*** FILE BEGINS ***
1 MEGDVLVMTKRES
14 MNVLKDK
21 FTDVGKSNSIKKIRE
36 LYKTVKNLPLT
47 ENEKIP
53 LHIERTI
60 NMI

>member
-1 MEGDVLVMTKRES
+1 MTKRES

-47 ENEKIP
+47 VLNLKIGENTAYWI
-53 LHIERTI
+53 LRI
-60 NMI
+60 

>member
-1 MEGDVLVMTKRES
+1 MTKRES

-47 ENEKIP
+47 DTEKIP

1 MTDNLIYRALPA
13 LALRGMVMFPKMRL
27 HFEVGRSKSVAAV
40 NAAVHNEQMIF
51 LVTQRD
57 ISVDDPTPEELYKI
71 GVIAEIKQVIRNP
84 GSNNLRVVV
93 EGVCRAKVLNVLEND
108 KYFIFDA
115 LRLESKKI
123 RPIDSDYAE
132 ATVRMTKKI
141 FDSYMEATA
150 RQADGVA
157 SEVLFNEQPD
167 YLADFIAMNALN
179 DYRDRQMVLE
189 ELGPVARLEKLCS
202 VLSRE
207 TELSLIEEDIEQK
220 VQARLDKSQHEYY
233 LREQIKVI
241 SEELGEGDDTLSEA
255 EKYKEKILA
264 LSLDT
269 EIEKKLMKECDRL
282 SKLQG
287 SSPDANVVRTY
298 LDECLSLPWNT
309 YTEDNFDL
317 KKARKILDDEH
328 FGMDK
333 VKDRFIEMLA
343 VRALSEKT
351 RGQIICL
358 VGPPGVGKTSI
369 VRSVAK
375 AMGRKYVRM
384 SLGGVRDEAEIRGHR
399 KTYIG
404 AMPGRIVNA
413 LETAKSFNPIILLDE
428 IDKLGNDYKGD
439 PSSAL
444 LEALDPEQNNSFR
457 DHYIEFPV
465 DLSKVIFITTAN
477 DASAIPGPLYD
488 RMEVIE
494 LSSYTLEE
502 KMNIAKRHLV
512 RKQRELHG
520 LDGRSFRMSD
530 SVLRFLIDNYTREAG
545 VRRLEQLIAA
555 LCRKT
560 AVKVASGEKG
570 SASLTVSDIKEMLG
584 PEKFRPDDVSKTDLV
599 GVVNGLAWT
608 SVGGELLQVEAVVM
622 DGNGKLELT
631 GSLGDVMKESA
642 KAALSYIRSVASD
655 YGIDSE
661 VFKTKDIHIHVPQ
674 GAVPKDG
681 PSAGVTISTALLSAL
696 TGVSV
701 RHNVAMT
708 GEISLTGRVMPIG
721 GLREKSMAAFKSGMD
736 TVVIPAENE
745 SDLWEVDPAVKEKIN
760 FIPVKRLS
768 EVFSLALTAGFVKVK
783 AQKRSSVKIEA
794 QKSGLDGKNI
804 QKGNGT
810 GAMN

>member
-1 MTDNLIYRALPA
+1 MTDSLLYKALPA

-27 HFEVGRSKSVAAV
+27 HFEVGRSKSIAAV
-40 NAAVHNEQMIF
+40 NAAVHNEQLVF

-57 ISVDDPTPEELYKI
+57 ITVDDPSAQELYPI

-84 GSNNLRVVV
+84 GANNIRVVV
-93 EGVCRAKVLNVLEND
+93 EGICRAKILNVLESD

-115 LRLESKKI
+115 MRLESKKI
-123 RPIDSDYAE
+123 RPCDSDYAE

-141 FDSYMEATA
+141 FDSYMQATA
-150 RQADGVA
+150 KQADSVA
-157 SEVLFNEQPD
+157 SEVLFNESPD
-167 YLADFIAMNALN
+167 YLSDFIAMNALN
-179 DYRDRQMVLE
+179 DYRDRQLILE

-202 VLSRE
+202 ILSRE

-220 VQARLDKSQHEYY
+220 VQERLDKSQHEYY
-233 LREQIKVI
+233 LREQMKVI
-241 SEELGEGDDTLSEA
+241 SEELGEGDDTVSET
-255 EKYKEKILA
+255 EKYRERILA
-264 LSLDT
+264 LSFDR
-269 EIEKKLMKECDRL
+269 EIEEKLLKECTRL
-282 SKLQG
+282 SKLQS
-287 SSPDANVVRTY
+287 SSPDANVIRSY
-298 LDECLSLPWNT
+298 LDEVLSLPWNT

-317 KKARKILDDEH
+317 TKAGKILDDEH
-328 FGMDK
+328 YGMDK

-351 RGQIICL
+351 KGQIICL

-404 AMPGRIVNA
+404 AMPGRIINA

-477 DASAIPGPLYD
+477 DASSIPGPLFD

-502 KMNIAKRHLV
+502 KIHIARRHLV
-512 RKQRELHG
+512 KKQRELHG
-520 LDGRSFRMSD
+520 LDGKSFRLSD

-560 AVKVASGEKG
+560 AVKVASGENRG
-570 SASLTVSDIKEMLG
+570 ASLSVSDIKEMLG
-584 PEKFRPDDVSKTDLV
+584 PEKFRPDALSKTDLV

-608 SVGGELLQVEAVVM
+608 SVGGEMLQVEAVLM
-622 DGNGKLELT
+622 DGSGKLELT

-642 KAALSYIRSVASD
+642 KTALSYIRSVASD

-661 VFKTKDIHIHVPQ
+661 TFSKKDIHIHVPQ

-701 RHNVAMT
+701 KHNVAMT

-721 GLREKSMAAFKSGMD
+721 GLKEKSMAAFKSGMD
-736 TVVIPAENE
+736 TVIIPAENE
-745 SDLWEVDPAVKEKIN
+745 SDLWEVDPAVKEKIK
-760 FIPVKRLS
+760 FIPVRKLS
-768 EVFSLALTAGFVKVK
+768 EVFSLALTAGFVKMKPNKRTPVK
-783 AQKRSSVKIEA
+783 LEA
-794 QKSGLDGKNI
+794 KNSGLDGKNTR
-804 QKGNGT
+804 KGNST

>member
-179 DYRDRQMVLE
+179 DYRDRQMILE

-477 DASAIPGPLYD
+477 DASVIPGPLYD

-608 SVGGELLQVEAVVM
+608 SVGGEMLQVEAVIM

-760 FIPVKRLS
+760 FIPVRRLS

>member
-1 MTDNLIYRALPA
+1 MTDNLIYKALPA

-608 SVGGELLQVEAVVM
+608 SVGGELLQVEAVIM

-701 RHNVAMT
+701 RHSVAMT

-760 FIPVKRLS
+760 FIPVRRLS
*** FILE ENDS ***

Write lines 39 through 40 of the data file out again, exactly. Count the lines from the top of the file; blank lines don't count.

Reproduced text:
179 DYRDRQMVLE
189 ELGPVARLEKLCS